Volunteerism is very much alive

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    THE hospital workforce is stretched thin, with the usual doctors, nurses and medical attendants doing their shifts hampered by various challenges: Lack of even basic personal protection equipment, lack of rest and sleep, even lack of time to eat.

    And so the Department of Health (DOH) called for trained and semi-trained health workers to volunteer to serve in the government’s designated hospitals or referral centers for patients with coronavirus disease 2019 or COVID-19.

    To their surprise, a total of 420 health workers signed up on the first day. The current number of volunteers is 700.

    The COVID-19 referral centers where the volunteers will be deployed are the University of the Philippines-Philippine General Hospital in Manila, Dr. Jose N. Rodriguez Memorial Hospital in Caloocan City, and the Lung Center of the Philippines in Quezon City.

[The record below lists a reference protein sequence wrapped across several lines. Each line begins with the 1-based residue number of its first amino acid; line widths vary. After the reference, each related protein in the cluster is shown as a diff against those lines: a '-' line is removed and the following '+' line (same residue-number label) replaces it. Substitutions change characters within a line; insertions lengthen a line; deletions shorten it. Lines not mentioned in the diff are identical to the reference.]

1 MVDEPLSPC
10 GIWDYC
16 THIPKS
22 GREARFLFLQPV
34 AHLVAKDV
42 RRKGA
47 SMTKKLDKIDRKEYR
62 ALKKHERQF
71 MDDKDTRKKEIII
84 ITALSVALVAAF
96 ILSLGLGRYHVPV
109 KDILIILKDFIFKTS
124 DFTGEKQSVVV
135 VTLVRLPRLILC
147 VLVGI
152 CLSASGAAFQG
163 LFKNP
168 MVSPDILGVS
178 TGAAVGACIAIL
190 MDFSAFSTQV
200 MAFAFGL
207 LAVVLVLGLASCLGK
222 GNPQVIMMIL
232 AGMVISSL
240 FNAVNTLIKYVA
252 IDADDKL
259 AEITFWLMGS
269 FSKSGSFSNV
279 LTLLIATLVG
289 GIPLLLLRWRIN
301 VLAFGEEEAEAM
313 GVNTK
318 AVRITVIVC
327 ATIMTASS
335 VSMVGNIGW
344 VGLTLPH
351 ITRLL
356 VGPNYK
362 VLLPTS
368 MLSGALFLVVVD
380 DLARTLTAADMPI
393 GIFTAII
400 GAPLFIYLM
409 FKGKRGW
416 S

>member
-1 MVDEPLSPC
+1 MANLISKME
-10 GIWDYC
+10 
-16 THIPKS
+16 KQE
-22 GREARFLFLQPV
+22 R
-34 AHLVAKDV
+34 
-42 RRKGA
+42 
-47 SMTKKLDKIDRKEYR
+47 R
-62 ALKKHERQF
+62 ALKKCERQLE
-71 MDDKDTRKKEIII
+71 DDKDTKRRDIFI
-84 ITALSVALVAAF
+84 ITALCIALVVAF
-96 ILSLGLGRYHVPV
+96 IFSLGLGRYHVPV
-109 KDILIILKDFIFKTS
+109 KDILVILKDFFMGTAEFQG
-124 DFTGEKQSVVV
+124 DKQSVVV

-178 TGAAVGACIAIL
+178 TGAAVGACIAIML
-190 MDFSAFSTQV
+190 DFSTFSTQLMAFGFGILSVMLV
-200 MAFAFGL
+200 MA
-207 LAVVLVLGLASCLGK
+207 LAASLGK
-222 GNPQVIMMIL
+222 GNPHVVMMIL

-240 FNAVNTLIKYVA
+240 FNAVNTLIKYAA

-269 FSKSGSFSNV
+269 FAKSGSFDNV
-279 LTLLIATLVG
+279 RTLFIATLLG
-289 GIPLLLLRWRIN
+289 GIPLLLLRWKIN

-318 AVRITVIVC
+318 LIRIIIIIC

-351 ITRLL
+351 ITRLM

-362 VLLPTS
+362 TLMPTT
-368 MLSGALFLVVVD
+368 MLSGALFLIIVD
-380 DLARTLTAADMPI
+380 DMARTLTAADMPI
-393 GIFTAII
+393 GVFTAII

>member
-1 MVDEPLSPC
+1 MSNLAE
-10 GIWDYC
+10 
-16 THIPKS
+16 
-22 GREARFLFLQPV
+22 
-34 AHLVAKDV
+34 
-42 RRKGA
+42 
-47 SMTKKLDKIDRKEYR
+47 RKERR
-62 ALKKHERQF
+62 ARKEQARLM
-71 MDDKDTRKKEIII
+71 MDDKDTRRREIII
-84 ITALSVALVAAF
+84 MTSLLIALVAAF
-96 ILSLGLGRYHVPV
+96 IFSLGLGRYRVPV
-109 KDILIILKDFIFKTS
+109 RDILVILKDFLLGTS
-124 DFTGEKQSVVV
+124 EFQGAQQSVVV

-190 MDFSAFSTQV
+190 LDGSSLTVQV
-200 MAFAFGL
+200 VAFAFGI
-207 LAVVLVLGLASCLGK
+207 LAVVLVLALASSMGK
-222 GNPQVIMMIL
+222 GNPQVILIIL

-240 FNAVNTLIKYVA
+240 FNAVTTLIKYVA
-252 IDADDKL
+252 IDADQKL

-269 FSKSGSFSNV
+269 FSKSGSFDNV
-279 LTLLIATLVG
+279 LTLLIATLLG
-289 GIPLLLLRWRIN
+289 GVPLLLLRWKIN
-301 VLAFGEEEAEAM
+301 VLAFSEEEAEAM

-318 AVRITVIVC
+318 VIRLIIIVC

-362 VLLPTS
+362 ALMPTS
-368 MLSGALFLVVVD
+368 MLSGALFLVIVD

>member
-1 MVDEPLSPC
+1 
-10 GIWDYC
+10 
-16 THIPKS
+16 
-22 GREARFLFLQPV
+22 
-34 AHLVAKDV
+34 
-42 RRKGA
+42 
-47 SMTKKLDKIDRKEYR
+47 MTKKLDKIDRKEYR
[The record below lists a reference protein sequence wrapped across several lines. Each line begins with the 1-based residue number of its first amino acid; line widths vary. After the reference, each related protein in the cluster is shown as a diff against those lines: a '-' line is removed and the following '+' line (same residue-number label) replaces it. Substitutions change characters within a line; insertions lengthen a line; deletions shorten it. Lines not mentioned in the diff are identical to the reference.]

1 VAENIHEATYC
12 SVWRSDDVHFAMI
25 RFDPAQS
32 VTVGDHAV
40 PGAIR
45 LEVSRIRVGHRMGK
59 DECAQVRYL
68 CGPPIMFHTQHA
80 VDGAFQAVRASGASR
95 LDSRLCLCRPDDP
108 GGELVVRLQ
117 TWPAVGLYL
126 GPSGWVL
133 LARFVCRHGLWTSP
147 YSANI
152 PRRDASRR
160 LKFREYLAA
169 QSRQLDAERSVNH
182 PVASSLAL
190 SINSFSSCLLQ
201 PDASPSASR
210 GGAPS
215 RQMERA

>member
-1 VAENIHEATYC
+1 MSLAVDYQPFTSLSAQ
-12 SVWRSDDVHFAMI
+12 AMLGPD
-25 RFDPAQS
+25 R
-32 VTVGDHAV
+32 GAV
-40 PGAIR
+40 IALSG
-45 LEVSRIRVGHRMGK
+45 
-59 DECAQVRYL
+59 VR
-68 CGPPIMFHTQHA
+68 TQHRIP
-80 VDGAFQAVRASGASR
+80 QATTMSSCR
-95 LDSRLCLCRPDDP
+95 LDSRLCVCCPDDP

Health Undersecretary Ma. Rosario Vergeire said the call for volunteers was made to ensure that the government will have a deep bench of healthcare workforce that can be relied upon and be deployed in case of a runaway surge of COVID-19 patients.

    The exigencies of the pandemic have prodded our health officials to undertake a practical working policy called “two weeks on, two weeks off” which will be implemented among volunteer healthcare workers. For every two-week duty, the healthcare workers will have to undergo a two-week quarantine period.

    The DOH admits that they can pay only P500 daily allowance to these volunteers, an admission that opens the department to scathing criticisms from lawmakers like Rep. Edcel Lagman of the opposition, and the ever-noisy netizens. It was explained that the amount — admitted measly — was based on the rate the DOH provided to healthcare workers during the previous outbreaks, but Vergeire added that they hope to increase this with the coming supplemental budget of the department which is primarily for the fight against COVID-19.

    Aside from physically taking care of the sick and taking care, too, that they do not contract the virus themselves, the DOH personnel are also working in their offices to balance the budget, decide on which expense items to prioritize, such as compensation, procurement of supplies such as PPE, gloves, face masks and goggles, refurbishing the health facilities, and medicine purchases.

    Senators, congressmen and other critics should have a better picture of what the DOH does in this time of national health emergency, before they even open their mouths or type their press statements.